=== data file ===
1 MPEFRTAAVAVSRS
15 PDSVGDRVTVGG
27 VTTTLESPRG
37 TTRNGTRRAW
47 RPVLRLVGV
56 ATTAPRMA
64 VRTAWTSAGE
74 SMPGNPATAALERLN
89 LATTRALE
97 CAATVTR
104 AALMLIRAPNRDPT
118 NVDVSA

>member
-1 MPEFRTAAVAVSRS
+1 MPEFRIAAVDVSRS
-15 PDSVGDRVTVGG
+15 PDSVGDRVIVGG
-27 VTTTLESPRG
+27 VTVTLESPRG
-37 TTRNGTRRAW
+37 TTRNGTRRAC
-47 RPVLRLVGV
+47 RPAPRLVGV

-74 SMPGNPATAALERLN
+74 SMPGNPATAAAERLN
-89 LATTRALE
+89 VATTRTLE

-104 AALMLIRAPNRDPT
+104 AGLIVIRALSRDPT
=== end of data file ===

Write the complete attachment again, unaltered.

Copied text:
1 MPEFRTAAVAVSRS
15 PDSVGDRVTVGG
27 VTTTLESPRG
37 TTRNGTRRAW
47 RPVLRLVGV
56 ATTAPRMA
64 VRTAWTSAGE
74 SMPGNPATAALERLN
89 LATTRALE
97 CAATVTR
104 AALMLIRAPNRDPT
118 NVDVSA

>member
-1 MPEFRTAAVAVSRS
+1 MPEFRIAAVDVSRS
-15 PDSVGDRVTVGG
+15 PDSVGDRVIVGG
-27 VTTTLESPRG
+27 VTVTLESPRG
-37 TTRNGTRRAW
+37 TTRNGTRRAC
-47 RPVLRLVGV
+47 RPAPRLVGV

-74 SMPGNPATAALERLN
+74 SMPGNPATAAAERLN
-89 LATTRALE
+89 VATTRTLE

-104 AALMLIRAPNRDPT
+104 AGLIVIRALSRDPT